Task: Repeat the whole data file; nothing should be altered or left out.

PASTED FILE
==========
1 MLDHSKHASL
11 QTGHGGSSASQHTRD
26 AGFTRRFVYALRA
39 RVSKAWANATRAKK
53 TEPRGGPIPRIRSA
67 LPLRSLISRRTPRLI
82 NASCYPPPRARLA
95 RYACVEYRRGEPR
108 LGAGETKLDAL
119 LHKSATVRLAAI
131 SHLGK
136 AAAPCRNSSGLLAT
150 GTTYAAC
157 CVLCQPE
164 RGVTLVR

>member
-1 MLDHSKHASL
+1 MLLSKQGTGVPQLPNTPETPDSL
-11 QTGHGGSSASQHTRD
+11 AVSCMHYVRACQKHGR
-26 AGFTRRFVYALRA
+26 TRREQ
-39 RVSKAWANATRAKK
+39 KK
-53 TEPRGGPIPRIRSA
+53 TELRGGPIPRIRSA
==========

1 MLDHSKHASL
11 QTGHGGSSASQHTRD
26 AGFTRRFVYALRA
39 RVSKAWANATRAKK
53 TEPRGGPIPRIRSA
67 LPLRSLISRRTPRLI
82 NASCYPPPRARLA
95 RYACVEYRRGEPR
108 LGAGETKLDAL
119 LHKSATVRLAAI
131 SHLGK
136 AAAPCRNSSGLLAT
150 GTTYAAC
157 CVLCQPE
164 RGVTLVR

>member
-1 MLDHSKHASL
+1 MLLSKQGTGVPQLPNTPETPDSL
-11 QTGHGGSSASQHTRD
+11 AVSCMHYVRACQKHGR
-26 AGFTRRFVYALRA
+26 TRREQ
-39 RVSKAWANATRAKK
+39 KK
-53 TEPRGGPIPRIRSA
+53 TELRGGPIPRIRSA